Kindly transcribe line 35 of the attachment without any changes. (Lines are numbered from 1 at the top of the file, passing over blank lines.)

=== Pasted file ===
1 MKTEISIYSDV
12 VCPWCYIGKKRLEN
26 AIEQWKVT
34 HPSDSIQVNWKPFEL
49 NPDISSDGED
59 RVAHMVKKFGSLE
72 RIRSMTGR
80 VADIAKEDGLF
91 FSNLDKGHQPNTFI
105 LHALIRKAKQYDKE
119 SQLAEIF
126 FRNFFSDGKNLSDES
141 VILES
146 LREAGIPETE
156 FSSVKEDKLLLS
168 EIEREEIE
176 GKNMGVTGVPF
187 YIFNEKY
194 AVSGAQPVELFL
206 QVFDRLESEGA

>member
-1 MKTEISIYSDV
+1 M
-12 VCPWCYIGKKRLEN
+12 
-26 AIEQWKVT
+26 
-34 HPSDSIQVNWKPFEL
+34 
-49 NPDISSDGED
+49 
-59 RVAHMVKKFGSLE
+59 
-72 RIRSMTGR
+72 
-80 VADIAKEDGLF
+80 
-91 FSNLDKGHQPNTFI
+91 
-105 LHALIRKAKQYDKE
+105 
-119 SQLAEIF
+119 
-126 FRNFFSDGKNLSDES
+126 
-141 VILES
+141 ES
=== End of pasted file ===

+72 